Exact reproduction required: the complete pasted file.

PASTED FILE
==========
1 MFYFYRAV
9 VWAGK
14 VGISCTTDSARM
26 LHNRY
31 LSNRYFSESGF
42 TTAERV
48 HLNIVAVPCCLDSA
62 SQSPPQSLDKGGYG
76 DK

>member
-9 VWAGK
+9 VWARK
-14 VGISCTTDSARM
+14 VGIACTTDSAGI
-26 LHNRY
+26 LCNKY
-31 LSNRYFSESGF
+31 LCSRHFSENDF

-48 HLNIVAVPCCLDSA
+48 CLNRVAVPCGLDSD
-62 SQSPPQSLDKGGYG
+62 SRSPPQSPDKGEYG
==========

1 MFYFYRAV
9 VWAGK
14 VGISCTTDSARM
26 LHNRY
31 LSNRYFSESGF
42 TTAERV
48 HLNIVAVPCCLDSA
62 SQSPPQSLDKGGYG
76 DK

>member
-9 VWAGK
+9 VWARK
-14 VGISCTTDSARM
+14 VGIACTTDSAGI
-26 LHNRY
+26 LCNKY
-31 LSNRYFSESGF
+31 LCSRHFSENDF

-48 HLNIVAVPCCLDSA
+48 CLNRVAVPCGLDSD
-62 SQSPPQSLDKGGYG
+62 SRSPPQSPDKGEYG